Frank Eckardt

Why Conduct Fieldwork in Places Hot, Flat, Dusty and Crusty?


Just because dust is small does not mean it does not matter. Some areas such as pans liberate thousands of tons per annum which effects regional air, water and soil quality and also plays a role in ocean productivity and global climate forcing. Despite all this, we don't seem to have global models that capture these dynamics or that understand the series of processes involved. We are only starting to grasp how and where dust is produced and why some areas are more productive than others.

Kate Vickery suggested we should put our equipment here.

We have been lucky to start doing some of the real work and getting some of the answers to our questions. Generally fieldwork is considered to be swift and easy. Grab a sample of soil or water or ask a few questions and analyse results later. In this case we are actually monitoring the processes, and often waiting and hoping for something to happen such as a high magnitude dust event. For any given location there may only be a few of these each year. Not only do you need to be at the right place, but also have to have all equipment up and running and more often than not working in a remote corner of the world.

Setting up and taking down equipment is the equivalent of moving an entire household.
Dusttrack measures suspended particles.

This required UK-NERC funding and coordinated field effort spear headed from Oxford (Richard Washington, Dave Thomas (Honorary Professor at UCT), Giles Wiggs and James King), Southampton (Jo Nield), Sheffield (Rob Bryant), UB (Stefan Coetzee) as well as UCT CSAG, UNAM and Gobabeb. We have been observing three consecutive winters on Botswana's Makgadikgadi Pan as well as Namibia's Skeleton coast and The Namib Sand Sea, requiring shipping and driving approximately 100 items across borders using trailers and Hiluxes with permits and additional paperwork in tow. It can take as much as three weeks to just set up all the kit.

Trouble Shooting the broken CIMEL on the left while installing the CSAG SODAR on the right. Fence should keep hyenas out.
DGPS survey tells us the pan is flat but sloping at 1.5m over 12km. This has implications on ground water and soil moisture.

Because you want to make sure you get dust event data, the sites need to be carefully identified. This was achieved early on, by MSc student Kathryn Vickery (UCT EGS) during her MSc who spent weeks going through thousands of satellite images looking for dust. Not only did this allow us to place our kit in the right place, but it also showed that the Kuiseb River is one of the dustiest places in Southern Africa which is currently being monitored (Vickery and Eckardt 2013).

Once the kit is up and running it records data at 11 sites with wind speed data at 6 different heights, wind direction, soil moisture at two different depths, airborne particular matter concentration, lateral sediment deposition, vertical sediment deposition, humidity, in and outgoing radiation, rainfall and sand transport activity. We also characterise all the surfaces for micro-topography and moisture using a laser scanner and sample all the sediments for later lab analyses. We also measured the optical thickness of the atmosphere and deploy differential GPS.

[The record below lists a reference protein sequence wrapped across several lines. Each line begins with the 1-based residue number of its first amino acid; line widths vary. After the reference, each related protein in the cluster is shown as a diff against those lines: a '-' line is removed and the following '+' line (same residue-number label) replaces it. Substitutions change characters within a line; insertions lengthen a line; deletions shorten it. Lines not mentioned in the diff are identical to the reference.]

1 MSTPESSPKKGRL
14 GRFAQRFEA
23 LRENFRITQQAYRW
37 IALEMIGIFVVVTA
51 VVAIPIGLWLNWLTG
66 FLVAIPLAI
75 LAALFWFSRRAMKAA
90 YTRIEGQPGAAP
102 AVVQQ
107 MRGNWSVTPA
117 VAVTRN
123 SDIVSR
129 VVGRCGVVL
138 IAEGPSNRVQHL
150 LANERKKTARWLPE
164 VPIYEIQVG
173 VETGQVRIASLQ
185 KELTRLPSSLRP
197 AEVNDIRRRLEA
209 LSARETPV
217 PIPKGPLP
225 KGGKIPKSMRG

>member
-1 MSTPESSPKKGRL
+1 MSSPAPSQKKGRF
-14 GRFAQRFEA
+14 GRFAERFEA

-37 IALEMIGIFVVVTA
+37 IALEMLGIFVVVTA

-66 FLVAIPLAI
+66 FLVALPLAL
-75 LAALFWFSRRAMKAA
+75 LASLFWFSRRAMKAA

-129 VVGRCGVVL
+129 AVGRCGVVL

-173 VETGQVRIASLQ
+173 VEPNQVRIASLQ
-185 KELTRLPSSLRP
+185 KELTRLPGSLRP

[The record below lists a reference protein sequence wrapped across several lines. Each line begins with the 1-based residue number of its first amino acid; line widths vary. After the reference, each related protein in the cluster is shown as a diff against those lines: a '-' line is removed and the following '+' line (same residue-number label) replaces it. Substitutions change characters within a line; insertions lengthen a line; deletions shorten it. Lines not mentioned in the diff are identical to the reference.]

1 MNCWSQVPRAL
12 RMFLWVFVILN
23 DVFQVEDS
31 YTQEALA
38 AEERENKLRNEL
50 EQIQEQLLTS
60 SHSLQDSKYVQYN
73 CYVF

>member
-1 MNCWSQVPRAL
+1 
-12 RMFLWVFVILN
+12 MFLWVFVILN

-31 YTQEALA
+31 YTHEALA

Current Site in The Namib Sand Sea.
Active Dust Day in the Lower Huab.

While wind is obviously important for dust emission, surfaces can also change with time and are able to produce and make it easier for the wind to liberate the fine particles in different quantities therefore understanding dust production basically requires one to also look at surface geomorphology and often soil moisture. That is the hard part to grasp but at the same time heart warming to a geomorphologist.

Roadside trailer repairs, fixing broken wheel and axel. A bad day turned out OK. Author was happy. (Photo K. Vickery)

The large team has more than 100 years of field experience, much of which gained in southern Africa. Still all of us would agree that to monitor episodic events in difficult places has been one of the most challenging undertakings we can remember.

While I write this, equipment is sitting unattended in the Lower Huab, Upper and Lower Kuiseb, and Lower Tschaub (coordinates withheld) steadily monitoring and waiting for the next big event to happen. Nevertheless Kathryn Vickery is now working on a PhD to look at dust particle chemistry from Sua and Jore von Holdt is looking at the sediment characteristics in the lower Kuiseb Valley. Come October 2013 it will be time to take it all down. And put it up again next year? Who knows? But the time to work on those papers has come.


  • Vickery and Eckardt (2013), Corrected Proof Dust emission controls on the lower Kuiseb River valley, Central Namib, Aeolian Research, in press (link to paper)


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